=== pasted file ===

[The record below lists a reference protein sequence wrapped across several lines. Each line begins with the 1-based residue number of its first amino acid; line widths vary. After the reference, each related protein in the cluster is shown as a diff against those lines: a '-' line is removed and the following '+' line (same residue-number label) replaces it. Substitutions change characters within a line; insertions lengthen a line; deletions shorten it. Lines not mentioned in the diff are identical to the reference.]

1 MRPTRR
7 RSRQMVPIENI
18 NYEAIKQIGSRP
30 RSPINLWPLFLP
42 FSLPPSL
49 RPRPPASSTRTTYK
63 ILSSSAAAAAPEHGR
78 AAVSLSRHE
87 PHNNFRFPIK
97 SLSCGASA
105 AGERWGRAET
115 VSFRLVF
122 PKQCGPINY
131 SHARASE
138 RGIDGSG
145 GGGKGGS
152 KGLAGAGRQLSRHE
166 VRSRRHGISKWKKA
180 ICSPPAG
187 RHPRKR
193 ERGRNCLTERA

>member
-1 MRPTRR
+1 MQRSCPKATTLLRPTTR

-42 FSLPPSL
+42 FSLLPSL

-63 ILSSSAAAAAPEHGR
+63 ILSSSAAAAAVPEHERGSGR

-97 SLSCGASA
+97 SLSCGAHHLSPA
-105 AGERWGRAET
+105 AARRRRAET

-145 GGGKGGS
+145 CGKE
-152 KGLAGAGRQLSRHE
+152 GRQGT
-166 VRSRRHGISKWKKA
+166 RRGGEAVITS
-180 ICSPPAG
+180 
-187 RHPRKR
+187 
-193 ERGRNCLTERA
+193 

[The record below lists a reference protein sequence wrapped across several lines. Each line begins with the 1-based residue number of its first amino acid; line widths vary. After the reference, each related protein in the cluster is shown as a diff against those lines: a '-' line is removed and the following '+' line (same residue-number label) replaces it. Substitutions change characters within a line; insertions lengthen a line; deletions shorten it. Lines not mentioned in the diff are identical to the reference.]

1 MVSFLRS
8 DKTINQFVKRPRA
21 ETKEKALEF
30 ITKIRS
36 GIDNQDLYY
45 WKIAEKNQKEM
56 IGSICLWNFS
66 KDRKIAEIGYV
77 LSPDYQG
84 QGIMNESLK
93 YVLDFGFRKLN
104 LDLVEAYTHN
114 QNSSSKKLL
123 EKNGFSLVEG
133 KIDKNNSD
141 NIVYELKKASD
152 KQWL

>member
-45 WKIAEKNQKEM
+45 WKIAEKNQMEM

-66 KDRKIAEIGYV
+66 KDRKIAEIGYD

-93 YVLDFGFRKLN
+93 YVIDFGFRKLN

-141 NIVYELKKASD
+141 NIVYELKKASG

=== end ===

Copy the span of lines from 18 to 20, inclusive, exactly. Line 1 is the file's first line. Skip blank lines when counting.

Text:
152 KGLAGAGRQLSRHE
166 VRSRRHGISKWKKA
180 ICSPPAG